The Assembling or Operating an Amusement Park Ride While Intoxicated crime in the state of Texas gives police the right to arrest you if they believe you operated an amusement park ride while you were intoxicated on any substance. Learn more detailed information about the Assembling or Operating an Amusement Park Ride While Intoxicated offense below.
ASSEMBLING OR OPERATING AN AMUSEMENT PARK RIDE WHILE INTOXICATED ATTORNEY FAQs
Assembling or Operating an Amusement Park Ride While Intoxicated does not qualify under the definition of an offense relating to the operating of a motor vehicle while intoxicated under Penal Code Section 49.09, which means that it does not qualify for the new fines imposed by the 86th Texas Legislature.
Intoxication under Texas law has a particular meaning, it is not a “common sense” approach, and often people do not know whether they are “intoxicated” as the Texas legislature has defined it. Learn more about the definition of intoxicated
Have you been charged with Assembling or Operating an Amusement Park Ride While Intoxicated? Call criminal lawyer Paul Saputo at (888) 239-9305 to discuss legal representation.
Assembling or Operating an Amusement Park Ride While Intoxicated is classified in the Texas Penal Code under Title 10 “Offenses Against Public Health, Safety, and Morals,” Chapter 49 “Intoxication and Alcoholic Beverages Offenses.”
What is the current Texas law about Assembling or Operating an Amusement Park Ride While Intoxicated?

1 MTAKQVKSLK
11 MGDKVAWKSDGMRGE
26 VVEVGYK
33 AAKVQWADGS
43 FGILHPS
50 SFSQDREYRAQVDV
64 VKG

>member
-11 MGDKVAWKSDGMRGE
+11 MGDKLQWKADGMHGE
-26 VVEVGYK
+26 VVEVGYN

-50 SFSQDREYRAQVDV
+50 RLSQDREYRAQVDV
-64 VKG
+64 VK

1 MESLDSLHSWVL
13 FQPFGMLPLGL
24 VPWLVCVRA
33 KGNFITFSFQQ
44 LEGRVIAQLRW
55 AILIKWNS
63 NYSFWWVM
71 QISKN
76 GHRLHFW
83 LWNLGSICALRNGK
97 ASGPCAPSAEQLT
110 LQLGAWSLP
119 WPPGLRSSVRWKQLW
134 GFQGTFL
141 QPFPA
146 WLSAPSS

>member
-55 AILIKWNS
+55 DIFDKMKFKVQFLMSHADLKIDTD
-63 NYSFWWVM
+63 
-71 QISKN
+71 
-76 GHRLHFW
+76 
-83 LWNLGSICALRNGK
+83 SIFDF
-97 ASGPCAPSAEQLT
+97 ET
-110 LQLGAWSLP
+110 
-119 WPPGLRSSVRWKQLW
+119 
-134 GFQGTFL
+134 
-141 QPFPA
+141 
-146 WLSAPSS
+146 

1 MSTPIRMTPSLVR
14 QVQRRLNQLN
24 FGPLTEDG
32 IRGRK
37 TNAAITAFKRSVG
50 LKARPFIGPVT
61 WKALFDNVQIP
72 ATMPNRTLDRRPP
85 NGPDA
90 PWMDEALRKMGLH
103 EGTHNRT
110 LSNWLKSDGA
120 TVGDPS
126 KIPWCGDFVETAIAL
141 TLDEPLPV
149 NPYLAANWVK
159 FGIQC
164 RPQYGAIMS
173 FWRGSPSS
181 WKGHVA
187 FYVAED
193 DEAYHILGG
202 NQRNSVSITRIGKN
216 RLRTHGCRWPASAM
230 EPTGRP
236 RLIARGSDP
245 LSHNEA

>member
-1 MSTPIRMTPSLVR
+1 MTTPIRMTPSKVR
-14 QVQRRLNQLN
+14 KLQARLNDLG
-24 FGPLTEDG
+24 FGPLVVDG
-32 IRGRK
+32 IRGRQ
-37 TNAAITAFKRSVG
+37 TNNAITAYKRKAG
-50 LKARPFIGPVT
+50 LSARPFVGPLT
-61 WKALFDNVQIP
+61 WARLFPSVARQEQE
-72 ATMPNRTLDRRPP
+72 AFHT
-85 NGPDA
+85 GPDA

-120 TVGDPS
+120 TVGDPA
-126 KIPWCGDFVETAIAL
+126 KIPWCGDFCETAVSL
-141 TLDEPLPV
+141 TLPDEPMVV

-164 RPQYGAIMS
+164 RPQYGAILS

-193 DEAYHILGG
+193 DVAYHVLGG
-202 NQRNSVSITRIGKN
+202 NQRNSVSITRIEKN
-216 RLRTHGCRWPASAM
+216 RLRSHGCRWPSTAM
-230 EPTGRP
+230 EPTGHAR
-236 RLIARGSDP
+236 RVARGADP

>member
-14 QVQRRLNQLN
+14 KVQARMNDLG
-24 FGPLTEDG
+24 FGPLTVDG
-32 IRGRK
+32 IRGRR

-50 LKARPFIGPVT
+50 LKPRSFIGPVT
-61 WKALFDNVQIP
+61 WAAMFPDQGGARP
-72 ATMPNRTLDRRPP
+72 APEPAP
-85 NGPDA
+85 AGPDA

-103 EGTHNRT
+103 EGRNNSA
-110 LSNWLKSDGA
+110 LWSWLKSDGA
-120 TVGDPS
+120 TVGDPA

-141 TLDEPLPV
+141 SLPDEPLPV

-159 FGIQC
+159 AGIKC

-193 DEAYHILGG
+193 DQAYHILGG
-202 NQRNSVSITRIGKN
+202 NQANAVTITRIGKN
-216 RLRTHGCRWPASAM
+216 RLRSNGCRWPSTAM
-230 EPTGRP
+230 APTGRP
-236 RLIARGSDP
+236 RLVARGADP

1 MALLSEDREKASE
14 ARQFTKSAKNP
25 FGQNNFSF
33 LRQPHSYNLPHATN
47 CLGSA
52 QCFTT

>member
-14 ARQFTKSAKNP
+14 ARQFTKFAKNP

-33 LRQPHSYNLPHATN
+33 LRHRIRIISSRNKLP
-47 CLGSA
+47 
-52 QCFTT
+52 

The current Texas law is as follows:1
(a) A person commits an offense if the person is intoxicated while operating an amusement ride or while assembling a mobile amusement ride.
You can be charged with Assembling or Operating an Amusement Park Ride While Intoxicated if the state’s attorneys believe that each of the elements of 49.065(a) as described in the section above have been met.
A conviction for Assembling or Operating an Amusement Park Ride While Intoxicated is punished as a Class B misdemeanor,2 with a maximum possible fine under Texas state law of up to $2,000 and jail time of up to 180 days with a minimum of 72 hours in jail.2 But if it is shown in trial that the operator also had an open container at the time of operating a ride then the minimum time in jail would be increased to 6 days.3 Learn about the differences between grades of felonies and misdemeanors
However, this jail time may be probated under most circumstances. Learn more about probation for intoxication offenses here
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